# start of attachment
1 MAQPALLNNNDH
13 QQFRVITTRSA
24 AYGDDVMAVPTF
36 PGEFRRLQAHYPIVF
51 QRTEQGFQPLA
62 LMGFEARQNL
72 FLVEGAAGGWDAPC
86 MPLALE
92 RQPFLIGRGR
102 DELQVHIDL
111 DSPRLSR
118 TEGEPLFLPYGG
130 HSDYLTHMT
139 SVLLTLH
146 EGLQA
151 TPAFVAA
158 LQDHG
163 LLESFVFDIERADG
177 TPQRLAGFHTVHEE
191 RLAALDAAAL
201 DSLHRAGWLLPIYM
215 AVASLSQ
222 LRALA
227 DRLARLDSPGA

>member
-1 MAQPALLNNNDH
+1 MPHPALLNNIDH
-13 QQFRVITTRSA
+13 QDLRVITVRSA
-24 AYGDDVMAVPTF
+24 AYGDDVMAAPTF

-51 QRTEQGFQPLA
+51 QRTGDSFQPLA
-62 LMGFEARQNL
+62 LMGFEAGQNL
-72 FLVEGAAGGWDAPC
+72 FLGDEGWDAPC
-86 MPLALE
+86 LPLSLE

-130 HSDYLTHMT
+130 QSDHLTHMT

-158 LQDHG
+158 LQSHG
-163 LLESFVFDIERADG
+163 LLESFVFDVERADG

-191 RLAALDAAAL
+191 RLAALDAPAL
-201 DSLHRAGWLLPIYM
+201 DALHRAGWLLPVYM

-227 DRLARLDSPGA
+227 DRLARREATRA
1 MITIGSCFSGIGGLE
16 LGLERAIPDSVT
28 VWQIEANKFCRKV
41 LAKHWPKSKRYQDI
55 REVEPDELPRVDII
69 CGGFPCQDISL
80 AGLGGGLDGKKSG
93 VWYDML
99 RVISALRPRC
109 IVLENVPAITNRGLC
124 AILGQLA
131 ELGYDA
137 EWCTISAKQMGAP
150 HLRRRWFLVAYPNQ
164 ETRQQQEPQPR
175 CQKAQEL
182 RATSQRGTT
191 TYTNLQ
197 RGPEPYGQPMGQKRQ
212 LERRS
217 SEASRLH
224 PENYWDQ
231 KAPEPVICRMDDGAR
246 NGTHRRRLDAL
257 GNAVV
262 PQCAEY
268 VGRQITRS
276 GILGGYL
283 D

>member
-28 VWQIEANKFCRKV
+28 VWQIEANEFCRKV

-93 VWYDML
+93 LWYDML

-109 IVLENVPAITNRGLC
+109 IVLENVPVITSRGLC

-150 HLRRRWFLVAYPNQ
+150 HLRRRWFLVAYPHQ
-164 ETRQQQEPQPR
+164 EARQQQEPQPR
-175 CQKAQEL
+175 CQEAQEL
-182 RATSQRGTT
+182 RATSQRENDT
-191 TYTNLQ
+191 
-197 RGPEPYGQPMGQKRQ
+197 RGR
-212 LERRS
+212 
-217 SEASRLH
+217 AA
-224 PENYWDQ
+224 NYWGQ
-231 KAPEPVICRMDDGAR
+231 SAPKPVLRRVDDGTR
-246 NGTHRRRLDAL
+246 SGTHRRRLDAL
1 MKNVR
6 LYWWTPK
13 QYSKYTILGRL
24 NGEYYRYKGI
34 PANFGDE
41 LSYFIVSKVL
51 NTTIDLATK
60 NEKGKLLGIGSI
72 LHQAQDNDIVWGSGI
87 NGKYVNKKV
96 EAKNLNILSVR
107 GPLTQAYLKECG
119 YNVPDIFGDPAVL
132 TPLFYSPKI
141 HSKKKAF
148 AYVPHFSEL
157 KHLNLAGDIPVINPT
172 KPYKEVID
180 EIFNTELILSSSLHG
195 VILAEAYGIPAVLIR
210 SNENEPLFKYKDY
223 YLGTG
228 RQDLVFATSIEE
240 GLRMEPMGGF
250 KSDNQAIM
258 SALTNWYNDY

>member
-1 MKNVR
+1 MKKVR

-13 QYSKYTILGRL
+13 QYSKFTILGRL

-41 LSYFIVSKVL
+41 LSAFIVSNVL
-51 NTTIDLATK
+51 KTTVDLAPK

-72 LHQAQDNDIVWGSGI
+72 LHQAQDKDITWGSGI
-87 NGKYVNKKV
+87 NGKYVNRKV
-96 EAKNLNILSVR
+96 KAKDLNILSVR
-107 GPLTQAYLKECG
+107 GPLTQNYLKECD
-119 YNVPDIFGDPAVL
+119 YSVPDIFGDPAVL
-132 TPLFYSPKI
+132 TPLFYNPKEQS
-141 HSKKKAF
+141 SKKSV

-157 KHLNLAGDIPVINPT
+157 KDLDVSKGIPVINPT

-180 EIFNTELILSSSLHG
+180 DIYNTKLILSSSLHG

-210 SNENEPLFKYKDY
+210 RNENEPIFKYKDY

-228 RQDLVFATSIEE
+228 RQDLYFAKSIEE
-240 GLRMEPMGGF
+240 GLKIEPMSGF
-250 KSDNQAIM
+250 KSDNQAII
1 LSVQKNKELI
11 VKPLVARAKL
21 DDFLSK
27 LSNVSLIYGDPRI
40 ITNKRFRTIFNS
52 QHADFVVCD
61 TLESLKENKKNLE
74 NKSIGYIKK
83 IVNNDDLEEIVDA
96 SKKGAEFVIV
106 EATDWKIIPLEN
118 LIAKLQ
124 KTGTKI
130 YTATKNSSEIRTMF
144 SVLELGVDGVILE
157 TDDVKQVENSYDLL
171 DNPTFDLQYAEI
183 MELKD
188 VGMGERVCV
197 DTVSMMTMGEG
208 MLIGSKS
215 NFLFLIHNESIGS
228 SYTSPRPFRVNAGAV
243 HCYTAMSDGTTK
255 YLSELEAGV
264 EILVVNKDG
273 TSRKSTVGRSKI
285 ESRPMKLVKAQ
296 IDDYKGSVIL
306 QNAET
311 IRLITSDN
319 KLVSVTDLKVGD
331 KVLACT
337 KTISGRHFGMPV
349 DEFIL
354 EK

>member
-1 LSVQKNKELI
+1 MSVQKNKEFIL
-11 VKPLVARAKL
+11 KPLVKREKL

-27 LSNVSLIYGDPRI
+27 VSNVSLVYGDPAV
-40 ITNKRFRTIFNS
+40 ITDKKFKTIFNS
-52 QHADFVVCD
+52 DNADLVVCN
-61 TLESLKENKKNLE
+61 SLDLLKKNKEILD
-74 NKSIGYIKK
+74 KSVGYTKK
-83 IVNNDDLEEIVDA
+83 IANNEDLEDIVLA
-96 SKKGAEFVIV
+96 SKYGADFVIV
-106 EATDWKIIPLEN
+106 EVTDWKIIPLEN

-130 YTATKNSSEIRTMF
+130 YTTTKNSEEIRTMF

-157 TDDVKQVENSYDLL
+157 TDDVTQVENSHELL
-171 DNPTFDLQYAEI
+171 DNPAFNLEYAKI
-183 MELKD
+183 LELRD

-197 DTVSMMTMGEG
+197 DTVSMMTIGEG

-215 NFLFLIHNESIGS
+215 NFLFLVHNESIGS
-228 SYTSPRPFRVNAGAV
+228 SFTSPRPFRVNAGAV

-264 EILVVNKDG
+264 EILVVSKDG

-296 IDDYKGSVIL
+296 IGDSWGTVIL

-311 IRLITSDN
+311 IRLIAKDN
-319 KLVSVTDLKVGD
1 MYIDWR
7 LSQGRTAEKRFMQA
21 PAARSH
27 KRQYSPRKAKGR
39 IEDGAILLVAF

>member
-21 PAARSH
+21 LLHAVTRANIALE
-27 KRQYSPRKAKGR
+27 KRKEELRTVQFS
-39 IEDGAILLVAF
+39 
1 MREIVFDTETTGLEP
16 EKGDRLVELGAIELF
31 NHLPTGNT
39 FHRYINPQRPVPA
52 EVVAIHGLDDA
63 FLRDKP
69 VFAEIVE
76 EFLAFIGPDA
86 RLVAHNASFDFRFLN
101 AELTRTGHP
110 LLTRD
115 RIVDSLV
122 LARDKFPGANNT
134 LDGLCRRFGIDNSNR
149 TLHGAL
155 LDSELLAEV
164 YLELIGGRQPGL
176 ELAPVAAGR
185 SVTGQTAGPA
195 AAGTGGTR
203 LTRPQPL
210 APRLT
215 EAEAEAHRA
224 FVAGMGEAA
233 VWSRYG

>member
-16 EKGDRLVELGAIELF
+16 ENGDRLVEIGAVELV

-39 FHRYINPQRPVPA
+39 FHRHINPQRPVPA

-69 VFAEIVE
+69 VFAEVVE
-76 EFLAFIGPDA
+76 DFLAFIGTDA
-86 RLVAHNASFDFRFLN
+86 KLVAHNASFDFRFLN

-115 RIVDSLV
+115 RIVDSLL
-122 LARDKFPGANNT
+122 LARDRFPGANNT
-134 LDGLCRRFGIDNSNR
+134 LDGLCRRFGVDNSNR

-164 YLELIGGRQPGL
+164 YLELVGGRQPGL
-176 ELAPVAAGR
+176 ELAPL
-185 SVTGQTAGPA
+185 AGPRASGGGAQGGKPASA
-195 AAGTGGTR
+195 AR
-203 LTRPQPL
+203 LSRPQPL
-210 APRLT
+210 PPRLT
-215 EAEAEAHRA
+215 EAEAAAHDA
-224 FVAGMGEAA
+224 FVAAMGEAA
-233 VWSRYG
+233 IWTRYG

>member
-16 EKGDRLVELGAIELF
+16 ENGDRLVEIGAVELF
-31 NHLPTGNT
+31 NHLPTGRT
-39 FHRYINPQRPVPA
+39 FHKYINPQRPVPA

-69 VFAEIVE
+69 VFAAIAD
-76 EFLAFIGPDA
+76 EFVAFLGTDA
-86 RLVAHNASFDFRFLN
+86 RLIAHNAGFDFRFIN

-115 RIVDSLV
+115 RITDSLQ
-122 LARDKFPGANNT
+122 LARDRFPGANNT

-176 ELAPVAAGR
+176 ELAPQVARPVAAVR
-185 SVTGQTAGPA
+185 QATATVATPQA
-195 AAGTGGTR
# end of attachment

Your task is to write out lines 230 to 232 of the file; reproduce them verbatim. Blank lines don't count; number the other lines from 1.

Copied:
-157 TDDVKQVENSYDLL
+157 TDDVTQVENSHELL
-171 DNPTFDLQYAEI